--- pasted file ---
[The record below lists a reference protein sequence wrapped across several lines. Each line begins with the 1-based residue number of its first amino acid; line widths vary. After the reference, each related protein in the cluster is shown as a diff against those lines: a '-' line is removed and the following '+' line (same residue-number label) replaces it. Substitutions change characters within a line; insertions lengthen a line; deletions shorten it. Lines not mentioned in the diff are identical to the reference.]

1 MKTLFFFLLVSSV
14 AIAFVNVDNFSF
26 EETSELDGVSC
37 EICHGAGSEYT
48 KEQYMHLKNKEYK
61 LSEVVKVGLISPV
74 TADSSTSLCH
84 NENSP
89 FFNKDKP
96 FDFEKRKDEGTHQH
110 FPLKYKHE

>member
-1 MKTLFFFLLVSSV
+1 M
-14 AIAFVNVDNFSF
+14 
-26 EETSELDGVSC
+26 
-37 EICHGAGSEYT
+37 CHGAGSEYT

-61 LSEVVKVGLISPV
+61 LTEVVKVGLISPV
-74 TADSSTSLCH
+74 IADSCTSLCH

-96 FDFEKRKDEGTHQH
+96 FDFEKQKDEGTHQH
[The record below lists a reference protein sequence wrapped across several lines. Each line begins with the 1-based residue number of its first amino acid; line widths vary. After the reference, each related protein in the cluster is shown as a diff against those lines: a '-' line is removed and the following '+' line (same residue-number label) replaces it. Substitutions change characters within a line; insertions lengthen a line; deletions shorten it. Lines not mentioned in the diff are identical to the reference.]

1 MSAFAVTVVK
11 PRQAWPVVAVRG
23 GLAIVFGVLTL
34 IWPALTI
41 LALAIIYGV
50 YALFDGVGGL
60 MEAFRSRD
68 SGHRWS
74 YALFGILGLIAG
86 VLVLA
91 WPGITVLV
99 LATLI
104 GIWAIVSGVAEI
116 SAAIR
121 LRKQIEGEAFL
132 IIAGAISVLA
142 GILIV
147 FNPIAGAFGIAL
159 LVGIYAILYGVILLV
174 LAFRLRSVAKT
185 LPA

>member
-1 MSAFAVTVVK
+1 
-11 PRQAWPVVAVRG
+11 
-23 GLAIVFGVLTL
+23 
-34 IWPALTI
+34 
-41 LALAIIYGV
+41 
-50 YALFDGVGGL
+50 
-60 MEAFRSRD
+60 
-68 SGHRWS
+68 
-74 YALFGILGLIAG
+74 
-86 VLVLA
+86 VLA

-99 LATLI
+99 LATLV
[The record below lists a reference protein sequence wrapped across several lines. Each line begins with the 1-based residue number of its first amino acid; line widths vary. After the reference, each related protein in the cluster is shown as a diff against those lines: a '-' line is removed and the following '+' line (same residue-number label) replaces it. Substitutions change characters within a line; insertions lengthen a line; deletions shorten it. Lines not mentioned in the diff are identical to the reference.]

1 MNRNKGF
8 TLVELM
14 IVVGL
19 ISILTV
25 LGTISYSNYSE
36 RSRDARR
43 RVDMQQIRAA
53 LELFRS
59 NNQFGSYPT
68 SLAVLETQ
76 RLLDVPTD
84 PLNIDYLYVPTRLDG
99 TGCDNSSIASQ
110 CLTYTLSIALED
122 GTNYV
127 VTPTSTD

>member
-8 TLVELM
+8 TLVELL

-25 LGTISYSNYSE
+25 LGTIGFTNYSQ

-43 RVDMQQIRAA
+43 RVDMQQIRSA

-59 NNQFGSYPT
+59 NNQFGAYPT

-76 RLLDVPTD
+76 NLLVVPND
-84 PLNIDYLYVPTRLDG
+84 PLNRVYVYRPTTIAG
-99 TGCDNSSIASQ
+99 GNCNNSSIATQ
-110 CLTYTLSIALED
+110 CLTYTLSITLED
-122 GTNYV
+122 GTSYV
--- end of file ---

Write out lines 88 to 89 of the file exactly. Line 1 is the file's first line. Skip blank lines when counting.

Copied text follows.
122 GTNYV
127 VTPTSTD